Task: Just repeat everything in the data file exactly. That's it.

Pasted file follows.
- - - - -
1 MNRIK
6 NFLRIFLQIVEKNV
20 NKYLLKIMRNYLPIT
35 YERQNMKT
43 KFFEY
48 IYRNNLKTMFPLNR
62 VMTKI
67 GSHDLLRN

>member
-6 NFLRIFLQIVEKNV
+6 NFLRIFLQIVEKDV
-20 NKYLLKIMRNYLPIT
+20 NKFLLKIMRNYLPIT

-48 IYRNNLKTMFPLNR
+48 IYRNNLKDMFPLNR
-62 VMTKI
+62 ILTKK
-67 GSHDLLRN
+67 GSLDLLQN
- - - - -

1 MNRIK
6 NFLRIFLQIVEKNV
20 NKYLLKIMRNYLPIT
35 YERQNMKT
43 KFFEY
48 IYRNNLKTMFPLNR
62 VMTKI
67 GSHDLLRN

>member
-6 NFLRIFLQIVEKNV
+6 NFLRIFLQIVEKDV
-20 NKYLLKIMRNYLPIT
+20 NKFLLKIMRNYLPIT

-48 IYRNNLKTMFPLNR
+48 IYRNNLKDMFPLNR
-62 VMTKI
+62 ILTKK
-67 GSHDLLRN
+67 GSLDLLQN